Monitoring Mitochondrial Mutations

Induced pluripotent stem cells—particularly those generated from older patients—should be screened for defects in mitochondrial DNA, a study shows.

Catherine Offord
Catherine Offord
Apr 17, 2016

Human fibroblasts derived from embryonic stem cells showing nuclei (blue) and mitochondria (red)SHOUKHRAT MITALIPOVThe number of mutations in mitochondrial DNA (mtDNA) could vary substantially between different lines of induced pluripotent stem cells (iPSCs), according to a study published last week (April 14) in Cell Stem Cell. The findings suggest the need to screen mtDNA for mutations before iPSCs are used in the clinic.

“People tend to look just at the nuclear genome,” study coauthor Taosheng Huang of Cincinnati Children’s Hospital said in a statement. “But if you want to use iPS cells in a human, you must check for mutations in the mitochondrial genome.”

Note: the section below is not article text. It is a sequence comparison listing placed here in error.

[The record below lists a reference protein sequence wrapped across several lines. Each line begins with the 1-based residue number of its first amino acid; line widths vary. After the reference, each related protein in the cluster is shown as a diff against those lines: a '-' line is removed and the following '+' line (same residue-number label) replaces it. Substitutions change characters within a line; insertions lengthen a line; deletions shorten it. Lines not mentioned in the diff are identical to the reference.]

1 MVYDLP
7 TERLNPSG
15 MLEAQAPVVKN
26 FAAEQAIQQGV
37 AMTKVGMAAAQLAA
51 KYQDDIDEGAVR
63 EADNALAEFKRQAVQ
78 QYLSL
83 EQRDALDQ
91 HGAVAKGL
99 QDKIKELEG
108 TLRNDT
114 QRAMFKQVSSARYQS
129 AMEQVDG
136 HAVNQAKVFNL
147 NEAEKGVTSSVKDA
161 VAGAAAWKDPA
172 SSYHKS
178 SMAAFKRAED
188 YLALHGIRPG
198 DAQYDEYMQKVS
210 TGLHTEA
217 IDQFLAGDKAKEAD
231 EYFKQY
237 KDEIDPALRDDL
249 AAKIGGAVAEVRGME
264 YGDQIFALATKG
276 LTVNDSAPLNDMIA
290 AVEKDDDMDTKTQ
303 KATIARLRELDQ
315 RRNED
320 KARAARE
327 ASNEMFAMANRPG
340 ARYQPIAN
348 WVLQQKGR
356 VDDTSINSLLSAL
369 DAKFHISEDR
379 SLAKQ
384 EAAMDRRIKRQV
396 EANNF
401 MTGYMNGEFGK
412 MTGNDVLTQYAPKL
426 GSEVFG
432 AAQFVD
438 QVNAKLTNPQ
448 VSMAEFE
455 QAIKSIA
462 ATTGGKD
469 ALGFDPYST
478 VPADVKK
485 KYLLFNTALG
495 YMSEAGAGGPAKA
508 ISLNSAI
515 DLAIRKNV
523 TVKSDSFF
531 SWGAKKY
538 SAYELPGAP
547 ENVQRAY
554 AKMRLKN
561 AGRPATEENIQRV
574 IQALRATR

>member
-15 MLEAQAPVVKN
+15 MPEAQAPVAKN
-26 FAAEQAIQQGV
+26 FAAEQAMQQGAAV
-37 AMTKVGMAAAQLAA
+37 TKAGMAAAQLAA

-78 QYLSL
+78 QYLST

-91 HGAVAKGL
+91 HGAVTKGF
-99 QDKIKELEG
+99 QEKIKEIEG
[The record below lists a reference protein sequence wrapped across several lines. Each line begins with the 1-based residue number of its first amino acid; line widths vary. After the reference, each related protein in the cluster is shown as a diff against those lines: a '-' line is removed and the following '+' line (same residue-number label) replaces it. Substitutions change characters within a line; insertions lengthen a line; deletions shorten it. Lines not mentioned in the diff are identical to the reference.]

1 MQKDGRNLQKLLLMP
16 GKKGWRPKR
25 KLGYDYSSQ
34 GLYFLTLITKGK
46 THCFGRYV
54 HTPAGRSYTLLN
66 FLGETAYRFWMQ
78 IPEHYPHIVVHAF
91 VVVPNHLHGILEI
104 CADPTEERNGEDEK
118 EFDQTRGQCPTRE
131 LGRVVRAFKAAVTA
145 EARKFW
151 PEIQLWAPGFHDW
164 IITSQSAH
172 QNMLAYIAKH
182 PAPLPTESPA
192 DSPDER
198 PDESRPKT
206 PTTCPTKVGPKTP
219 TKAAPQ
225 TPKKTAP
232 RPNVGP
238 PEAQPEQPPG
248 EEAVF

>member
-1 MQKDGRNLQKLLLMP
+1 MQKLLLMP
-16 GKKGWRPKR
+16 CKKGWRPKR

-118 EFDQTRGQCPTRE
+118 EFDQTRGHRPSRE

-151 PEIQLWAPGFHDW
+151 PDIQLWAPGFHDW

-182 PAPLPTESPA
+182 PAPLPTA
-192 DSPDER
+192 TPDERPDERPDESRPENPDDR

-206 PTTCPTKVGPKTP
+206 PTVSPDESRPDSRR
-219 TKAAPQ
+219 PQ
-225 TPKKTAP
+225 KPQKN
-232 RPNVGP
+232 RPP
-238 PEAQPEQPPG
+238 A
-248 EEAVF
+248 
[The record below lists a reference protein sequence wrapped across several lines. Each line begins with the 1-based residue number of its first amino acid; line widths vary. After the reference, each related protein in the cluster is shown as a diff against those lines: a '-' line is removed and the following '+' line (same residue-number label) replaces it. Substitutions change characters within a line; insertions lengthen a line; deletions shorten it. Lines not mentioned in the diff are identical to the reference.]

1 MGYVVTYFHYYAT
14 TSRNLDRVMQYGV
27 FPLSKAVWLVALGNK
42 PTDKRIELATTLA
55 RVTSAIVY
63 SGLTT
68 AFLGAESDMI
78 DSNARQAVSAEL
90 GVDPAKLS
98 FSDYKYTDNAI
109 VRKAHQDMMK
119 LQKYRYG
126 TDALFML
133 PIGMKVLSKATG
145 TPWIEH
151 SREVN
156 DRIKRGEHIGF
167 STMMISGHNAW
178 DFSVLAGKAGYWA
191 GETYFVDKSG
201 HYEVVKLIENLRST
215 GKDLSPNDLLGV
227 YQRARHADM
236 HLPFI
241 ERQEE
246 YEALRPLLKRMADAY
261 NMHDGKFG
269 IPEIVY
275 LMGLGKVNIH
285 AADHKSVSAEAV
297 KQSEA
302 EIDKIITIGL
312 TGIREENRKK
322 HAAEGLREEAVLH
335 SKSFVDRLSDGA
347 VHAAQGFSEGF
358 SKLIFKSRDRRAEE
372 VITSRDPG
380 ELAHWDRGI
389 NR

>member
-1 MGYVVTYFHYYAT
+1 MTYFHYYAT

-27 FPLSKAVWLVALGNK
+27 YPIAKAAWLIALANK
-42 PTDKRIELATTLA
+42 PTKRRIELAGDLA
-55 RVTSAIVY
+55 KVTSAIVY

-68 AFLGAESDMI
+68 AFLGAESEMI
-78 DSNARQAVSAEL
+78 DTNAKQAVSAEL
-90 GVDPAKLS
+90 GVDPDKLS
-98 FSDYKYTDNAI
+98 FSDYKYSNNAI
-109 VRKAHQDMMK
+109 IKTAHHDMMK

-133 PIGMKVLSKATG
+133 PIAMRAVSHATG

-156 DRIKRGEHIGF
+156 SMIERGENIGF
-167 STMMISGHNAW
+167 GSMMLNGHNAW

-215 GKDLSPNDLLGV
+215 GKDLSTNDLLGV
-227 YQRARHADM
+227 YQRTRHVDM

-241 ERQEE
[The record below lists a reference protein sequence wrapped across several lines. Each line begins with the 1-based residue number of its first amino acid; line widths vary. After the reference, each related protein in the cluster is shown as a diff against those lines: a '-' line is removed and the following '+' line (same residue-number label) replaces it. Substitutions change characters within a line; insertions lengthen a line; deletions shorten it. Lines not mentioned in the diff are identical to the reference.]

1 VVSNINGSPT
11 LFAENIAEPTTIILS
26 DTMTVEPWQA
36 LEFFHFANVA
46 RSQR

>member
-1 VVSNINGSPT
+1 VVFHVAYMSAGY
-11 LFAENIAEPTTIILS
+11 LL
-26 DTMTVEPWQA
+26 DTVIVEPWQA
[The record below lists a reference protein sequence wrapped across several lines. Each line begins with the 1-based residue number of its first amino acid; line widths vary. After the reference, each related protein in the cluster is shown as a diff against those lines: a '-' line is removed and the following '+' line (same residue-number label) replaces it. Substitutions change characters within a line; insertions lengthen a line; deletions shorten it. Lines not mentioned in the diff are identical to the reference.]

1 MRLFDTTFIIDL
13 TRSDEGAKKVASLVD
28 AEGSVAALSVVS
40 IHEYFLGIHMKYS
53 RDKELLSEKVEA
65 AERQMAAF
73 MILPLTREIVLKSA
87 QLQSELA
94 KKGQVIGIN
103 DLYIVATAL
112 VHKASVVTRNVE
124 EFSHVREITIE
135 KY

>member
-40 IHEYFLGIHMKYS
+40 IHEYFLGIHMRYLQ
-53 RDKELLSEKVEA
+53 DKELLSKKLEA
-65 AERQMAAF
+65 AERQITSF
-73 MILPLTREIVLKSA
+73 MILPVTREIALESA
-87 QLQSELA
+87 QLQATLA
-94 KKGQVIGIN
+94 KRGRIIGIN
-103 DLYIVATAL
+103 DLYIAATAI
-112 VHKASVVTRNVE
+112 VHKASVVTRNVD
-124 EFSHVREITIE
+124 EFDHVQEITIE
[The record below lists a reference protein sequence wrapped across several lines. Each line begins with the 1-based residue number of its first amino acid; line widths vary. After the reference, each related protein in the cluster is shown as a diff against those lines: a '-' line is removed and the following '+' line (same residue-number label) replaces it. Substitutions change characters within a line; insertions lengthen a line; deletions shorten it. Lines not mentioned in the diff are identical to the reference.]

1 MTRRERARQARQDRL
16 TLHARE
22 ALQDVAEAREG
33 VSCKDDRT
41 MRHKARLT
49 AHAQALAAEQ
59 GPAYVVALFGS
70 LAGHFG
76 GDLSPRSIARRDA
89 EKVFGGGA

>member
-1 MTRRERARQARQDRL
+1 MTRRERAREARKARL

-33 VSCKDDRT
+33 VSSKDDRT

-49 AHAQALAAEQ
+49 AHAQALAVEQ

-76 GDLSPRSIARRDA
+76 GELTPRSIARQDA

To investigate the frequency of mitochondrial defects in adult somatic cells, the team measured the number of mtDNA mutations in skin and blood samples donated by a 72-year-old volunteer. When cells were pooled for analysis, the researchers identified relatively low levels of...

“We call it the freckled effect,” Huang explained in the statement. “Every single cell can be different. Two cells next to each other could have different mutations or different percentages of mutations.”

Comparing iPSC lines generated using somatic cells from volunteers between the ages of 24 and 72, the team also found that the number of mtDNA defects increased with age. Many of those defects were nonsynonymous, a finding that the researchers argued in their paper highlights the need to screen mtDNA in iPSCs, particularly from older patients.

“It’s one of those things most of us don’t think about,” stem-cell researcher Jeanne Loring of the Scripps Research Institute in La Jolla, California, told Nature, adding that her team will be examining the mitochondria in the stem cells they have generated.

“This is definitely going to have an impact” on clinical trials using iPSCs, Dieter Egli of the New York Stem Cell Foundation told Nature. “For therapy, you can’t just assume it does or doesn’t work.”